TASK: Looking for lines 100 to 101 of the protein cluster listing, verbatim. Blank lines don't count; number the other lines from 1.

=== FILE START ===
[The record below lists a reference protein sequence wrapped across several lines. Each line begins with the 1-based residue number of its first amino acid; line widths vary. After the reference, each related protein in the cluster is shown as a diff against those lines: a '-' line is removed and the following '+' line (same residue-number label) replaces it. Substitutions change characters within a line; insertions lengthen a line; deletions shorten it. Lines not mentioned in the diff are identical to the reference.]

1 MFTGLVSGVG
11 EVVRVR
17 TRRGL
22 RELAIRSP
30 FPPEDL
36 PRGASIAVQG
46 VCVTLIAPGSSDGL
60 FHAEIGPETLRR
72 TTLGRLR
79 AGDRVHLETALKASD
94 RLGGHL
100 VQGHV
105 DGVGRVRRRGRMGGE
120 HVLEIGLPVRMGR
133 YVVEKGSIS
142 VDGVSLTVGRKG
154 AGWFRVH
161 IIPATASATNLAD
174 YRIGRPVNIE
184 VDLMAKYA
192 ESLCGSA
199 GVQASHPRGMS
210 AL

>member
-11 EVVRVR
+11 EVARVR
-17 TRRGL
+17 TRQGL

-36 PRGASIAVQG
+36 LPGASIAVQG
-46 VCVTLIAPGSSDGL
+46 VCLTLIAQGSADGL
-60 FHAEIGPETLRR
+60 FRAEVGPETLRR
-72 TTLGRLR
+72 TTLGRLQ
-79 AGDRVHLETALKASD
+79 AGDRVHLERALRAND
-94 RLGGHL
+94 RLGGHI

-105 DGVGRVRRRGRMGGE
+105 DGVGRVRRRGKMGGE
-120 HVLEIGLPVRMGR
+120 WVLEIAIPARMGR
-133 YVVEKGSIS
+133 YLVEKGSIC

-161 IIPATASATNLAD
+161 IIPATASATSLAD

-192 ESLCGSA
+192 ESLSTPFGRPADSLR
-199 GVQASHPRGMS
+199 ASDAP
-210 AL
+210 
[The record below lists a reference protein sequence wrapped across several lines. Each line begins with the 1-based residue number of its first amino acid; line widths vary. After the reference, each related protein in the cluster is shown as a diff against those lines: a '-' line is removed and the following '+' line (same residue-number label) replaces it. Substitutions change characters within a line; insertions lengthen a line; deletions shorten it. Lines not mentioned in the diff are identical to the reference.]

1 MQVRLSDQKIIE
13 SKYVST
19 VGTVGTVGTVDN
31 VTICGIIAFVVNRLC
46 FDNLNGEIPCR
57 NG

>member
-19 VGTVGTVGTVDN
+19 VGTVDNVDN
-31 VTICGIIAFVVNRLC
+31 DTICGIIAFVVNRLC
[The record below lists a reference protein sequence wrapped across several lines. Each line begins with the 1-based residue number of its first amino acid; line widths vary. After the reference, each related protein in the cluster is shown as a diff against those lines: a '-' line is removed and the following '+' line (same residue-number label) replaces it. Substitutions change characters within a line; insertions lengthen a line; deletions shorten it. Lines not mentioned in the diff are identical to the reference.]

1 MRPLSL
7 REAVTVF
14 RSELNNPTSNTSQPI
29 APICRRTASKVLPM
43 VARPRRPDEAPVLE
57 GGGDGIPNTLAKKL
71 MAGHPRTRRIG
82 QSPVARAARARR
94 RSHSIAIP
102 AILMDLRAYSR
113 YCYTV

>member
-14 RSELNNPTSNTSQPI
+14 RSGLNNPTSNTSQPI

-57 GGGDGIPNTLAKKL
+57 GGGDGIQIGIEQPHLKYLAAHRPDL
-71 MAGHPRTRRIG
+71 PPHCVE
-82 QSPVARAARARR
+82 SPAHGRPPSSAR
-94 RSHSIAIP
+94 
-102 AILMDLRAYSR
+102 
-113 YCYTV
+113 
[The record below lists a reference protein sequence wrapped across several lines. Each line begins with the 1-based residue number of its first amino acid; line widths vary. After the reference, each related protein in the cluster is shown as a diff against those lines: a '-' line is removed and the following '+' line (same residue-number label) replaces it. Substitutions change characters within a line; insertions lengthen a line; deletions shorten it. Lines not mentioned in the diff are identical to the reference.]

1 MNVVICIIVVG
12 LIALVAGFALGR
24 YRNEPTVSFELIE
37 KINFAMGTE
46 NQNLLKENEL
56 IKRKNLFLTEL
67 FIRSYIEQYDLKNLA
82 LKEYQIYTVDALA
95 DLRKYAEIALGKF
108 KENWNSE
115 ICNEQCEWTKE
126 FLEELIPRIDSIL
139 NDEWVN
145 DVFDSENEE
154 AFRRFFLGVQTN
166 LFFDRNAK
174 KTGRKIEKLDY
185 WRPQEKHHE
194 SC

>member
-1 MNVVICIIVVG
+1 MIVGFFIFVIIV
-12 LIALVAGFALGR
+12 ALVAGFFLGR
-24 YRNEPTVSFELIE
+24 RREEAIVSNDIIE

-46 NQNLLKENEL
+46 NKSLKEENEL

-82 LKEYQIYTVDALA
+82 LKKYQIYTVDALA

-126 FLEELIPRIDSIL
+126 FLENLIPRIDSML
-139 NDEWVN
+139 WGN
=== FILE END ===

46 NQNLLKENEL
56 IKRKNLFLTEL